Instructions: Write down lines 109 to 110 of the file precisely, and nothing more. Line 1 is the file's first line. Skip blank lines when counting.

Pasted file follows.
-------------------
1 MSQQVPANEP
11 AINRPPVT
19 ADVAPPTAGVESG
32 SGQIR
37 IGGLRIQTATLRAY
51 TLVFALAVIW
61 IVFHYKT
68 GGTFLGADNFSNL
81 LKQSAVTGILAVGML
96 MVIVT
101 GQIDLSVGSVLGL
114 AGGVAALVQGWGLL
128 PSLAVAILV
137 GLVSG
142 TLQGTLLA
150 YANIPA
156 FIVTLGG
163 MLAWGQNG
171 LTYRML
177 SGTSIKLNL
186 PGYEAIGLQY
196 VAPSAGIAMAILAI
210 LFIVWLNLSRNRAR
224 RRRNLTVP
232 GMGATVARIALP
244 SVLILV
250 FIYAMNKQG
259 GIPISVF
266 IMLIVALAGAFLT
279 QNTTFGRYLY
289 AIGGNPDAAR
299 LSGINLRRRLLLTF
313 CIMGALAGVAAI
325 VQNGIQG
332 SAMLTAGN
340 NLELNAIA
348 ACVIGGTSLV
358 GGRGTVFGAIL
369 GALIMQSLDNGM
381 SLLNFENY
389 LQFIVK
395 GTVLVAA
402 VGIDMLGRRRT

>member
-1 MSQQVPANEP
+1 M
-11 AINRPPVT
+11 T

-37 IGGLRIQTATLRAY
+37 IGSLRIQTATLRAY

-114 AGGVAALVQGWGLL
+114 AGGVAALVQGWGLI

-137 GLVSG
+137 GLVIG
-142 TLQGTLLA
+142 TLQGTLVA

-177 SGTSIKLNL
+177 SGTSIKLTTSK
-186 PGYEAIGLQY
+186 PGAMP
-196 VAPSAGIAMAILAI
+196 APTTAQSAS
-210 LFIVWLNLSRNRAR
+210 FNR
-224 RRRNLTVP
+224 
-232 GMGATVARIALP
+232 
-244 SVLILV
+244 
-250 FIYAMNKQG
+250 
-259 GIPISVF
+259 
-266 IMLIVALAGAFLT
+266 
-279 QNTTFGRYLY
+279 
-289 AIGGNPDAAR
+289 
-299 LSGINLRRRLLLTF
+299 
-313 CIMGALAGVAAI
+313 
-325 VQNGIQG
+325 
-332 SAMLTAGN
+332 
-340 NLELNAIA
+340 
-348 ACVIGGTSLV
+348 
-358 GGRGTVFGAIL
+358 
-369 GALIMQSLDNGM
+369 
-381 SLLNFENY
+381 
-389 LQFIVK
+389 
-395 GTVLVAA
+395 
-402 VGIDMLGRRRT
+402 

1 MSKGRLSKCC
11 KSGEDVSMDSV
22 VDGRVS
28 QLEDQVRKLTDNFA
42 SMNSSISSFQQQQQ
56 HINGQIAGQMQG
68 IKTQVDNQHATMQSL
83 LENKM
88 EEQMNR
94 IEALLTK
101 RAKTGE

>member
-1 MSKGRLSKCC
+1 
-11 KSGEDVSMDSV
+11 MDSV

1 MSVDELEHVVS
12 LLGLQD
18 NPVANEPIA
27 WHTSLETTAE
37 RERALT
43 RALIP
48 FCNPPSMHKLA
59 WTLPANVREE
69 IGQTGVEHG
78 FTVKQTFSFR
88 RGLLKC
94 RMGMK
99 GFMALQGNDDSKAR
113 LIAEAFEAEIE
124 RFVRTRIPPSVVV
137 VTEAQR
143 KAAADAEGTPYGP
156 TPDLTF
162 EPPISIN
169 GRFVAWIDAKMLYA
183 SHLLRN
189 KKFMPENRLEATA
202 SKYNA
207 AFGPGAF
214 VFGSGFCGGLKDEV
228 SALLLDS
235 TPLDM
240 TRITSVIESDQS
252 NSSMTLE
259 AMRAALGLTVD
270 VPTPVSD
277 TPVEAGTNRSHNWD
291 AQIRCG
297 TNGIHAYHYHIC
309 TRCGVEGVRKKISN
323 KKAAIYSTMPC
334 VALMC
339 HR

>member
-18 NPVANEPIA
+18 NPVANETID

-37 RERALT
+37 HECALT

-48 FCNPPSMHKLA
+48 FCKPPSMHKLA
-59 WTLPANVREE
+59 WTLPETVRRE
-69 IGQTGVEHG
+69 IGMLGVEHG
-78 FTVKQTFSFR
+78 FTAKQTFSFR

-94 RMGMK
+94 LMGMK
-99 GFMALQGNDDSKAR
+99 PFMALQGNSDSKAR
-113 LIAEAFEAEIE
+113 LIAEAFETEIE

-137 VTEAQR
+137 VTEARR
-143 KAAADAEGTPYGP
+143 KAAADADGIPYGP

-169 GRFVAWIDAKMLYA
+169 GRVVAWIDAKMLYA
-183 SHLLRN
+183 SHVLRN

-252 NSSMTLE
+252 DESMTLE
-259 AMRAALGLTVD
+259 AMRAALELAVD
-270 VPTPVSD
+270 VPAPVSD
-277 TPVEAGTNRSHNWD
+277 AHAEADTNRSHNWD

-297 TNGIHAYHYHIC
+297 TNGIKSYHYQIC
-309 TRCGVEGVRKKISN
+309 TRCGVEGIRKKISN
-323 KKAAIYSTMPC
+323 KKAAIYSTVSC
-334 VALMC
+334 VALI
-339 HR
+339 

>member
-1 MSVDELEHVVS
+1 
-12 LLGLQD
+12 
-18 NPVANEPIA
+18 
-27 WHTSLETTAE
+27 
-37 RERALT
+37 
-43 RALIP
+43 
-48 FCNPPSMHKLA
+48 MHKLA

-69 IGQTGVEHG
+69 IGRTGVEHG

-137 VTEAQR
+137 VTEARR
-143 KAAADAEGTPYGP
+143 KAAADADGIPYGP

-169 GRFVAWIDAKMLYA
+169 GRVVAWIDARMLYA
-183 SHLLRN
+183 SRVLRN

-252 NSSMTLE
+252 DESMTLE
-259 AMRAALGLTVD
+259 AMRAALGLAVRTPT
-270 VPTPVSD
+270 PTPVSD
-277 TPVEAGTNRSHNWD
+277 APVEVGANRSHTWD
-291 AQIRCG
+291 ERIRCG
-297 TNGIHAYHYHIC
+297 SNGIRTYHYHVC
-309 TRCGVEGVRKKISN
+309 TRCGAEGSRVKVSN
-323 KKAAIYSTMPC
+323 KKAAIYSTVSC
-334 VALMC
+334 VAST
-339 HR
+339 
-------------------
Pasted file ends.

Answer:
42 SMNSSISSFQQQQQ
56 HINGQIAGQMQG